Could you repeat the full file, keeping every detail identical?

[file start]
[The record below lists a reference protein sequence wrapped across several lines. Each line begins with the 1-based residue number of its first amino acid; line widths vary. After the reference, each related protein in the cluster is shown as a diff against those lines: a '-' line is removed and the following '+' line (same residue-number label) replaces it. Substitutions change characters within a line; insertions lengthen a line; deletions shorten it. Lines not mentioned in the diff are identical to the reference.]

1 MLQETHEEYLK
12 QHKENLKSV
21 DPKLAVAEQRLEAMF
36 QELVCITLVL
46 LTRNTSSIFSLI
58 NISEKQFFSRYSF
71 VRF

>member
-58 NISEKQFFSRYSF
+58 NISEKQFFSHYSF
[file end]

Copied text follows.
[The record below lists a reference protein sequence wrapped across several lines. Each line begins with the 1-based residue number of its first amino acid; line widths vary. After the reference, each related protein in the cluster is shown as a diff against those lines: a '-' line is removed and the following '+' line (same residue-number label) replaces it. Substitutions change characters within a line; insertions lengthen a line; deletions shorten it. Lines not mentioned in the diff are identical to the reference.]

1 MLQETHEEYLK
12 QHKENLKSV
21 DPKLAVAEQRLEAMF
36 QELVCITLVL
46 LTRNTSSIFSLI
58 NISEKQFFSRYSF
71 VRF

>member
-58 NISEKQFFSRYSF
+58 NISEKQFFSHYSF